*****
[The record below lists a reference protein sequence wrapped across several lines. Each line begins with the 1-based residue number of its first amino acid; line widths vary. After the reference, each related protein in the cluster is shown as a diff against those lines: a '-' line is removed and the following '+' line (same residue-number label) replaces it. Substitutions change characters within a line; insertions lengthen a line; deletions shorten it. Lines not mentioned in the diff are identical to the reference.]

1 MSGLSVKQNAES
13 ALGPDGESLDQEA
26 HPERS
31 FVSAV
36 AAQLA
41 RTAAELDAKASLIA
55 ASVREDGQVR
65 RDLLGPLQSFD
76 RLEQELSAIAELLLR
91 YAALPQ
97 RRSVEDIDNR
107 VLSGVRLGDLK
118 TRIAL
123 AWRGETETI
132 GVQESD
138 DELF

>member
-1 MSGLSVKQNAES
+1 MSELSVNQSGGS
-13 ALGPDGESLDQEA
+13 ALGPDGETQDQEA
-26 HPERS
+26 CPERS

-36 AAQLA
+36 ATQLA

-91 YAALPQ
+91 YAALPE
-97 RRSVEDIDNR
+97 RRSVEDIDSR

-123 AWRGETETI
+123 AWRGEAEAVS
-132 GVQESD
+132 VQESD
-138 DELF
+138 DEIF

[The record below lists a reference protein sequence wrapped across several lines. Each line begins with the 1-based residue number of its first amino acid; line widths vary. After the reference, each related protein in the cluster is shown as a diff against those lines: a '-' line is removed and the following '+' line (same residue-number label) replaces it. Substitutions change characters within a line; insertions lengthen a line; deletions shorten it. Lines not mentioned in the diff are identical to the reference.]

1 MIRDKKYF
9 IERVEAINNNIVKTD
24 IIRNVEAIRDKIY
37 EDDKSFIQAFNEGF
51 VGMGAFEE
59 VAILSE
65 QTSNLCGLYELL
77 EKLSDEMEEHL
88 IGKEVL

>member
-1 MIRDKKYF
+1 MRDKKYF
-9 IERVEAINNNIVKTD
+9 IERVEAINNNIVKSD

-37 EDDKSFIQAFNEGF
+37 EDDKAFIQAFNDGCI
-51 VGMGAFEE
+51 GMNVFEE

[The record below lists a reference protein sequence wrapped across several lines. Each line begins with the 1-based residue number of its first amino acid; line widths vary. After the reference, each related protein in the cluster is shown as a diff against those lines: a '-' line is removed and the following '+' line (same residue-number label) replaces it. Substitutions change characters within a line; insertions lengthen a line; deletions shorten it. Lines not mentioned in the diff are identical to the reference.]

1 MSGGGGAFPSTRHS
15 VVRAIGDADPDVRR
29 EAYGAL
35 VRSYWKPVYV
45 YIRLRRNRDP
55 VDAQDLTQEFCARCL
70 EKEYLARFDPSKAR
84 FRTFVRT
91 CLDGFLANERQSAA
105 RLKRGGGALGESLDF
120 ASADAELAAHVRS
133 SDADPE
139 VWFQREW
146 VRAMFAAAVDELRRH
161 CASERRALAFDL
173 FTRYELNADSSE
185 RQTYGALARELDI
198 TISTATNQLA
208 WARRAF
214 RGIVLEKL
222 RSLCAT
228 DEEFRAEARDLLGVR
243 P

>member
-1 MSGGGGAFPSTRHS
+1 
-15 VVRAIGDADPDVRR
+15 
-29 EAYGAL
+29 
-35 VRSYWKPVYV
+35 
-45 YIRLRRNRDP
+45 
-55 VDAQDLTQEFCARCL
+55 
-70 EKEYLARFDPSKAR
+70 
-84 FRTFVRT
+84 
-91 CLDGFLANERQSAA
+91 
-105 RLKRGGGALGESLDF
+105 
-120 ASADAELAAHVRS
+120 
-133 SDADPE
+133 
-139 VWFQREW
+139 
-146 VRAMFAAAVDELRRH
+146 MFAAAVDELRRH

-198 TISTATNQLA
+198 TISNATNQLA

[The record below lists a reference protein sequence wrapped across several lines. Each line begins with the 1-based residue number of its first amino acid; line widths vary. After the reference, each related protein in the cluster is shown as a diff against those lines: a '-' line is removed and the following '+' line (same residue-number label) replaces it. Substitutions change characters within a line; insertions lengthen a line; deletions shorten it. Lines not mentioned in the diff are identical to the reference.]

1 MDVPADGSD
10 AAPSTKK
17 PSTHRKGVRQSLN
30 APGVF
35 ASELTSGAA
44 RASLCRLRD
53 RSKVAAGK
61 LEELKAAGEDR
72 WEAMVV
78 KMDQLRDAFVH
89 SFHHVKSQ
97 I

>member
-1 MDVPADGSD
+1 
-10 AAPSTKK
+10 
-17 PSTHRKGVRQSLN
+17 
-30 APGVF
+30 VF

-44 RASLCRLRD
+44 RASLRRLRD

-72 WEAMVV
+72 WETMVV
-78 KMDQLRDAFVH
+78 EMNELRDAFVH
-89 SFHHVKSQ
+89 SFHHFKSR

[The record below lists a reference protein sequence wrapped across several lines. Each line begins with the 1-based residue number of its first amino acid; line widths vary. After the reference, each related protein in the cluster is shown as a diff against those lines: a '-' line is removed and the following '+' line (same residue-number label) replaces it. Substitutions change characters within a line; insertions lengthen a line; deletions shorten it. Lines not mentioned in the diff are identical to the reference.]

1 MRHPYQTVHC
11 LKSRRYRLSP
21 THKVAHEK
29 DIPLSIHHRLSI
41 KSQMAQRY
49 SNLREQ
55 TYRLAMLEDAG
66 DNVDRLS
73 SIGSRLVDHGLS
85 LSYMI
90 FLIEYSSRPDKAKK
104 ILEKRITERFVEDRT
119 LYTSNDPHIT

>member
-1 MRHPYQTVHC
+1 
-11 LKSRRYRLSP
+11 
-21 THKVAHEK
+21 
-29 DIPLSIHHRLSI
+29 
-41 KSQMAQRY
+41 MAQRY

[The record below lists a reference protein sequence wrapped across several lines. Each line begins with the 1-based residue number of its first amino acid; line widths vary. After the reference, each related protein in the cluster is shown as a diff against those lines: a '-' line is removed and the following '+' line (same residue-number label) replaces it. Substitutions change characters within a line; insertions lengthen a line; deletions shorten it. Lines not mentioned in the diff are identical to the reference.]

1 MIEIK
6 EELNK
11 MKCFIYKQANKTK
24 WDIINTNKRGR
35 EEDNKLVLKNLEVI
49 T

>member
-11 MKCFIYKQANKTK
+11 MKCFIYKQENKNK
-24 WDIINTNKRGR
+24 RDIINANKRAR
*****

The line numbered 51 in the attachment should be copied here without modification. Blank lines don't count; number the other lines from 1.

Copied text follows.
+9 IERVEAINNNIVKSD